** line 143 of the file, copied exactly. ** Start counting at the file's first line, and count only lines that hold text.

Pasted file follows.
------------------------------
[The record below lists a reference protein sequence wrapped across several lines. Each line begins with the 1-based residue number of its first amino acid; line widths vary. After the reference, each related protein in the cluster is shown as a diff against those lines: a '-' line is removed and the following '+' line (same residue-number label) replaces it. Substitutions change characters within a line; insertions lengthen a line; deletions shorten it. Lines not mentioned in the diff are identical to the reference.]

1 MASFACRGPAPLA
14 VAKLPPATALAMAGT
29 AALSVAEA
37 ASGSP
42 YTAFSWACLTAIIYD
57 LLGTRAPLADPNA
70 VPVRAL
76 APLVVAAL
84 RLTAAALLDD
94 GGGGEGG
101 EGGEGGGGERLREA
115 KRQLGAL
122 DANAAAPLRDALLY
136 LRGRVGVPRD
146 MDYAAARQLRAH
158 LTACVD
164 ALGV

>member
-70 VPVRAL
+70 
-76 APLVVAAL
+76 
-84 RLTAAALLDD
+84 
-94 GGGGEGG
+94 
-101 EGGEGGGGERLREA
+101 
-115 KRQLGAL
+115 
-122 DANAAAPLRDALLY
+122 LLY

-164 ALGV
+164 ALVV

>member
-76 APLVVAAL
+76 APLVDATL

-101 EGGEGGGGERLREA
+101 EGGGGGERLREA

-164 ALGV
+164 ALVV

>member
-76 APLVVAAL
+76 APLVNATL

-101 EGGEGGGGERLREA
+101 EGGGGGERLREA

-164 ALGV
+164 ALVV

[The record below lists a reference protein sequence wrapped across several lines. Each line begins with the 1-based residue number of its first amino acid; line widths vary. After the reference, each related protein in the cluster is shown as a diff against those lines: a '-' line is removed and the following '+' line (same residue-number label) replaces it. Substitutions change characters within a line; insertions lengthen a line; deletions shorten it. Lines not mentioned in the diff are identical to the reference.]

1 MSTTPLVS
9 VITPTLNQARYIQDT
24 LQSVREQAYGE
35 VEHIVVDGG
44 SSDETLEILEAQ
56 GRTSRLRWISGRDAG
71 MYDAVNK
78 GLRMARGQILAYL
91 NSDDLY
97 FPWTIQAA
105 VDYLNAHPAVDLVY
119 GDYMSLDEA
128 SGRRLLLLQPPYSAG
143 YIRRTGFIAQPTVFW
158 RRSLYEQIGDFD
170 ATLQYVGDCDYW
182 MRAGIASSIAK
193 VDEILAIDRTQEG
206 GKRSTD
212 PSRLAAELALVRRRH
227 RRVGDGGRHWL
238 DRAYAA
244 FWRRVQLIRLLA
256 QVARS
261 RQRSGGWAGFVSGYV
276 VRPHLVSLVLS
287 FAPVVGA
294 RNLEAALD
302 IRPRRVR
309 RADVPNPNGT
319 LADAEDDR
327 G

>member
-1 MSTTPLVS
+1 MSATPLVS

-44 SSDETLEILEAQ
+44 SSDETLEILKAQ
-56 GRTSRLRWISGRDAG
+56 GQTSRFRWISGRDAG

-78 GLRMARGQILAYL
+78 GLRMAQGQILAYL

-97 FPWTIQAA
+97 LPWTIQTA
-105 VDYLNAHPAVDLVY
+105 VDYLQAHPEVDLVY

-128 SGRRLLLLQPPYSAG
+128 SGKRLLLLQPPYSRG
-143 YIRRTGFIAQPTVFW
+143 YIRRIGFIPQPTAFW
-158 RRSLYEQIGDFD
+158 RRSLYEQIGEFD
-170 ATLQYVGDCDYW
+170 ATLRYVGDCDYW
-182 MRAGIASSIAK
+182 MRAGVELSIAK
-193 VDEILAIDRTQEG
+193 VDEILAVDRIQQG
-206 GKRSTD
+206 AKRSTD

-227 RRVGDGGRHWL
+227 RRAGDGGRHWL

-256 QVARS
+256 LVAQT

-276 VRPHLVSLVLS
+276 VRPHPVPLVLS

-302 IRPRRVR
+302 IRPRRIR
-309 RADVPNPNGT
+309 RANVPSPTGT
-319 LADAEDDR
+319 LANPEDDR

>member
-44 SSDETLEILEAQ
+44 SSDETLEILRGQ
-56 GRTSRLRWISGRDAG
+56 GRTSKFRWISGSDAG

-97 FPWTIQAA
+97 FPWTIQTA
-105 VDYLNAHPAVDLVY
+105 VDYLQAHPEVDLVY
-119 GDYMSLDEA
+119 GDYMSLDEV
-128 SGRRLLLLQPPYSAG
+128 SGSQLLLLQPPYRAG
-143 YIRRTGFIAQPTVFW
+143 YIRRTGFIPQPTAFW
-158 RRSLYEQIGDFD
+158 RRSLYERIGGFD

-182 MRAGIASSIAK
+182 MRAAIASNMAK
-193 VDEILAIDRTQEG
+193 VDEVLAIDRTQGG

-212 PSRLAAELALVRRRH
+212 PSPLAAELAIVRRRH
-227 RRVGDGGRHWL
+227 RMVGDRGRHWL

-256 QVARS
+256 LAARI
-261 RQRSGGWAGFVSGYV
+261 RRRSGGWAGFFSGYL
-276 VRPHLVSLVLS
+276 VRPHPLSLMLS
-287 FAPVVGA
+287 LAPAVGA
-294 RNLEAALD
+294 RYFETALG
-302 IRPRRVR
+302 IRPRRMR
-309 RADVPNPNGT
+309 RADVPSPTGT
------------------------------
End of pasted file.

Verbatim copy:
-212 PSRLAAELALVRRRH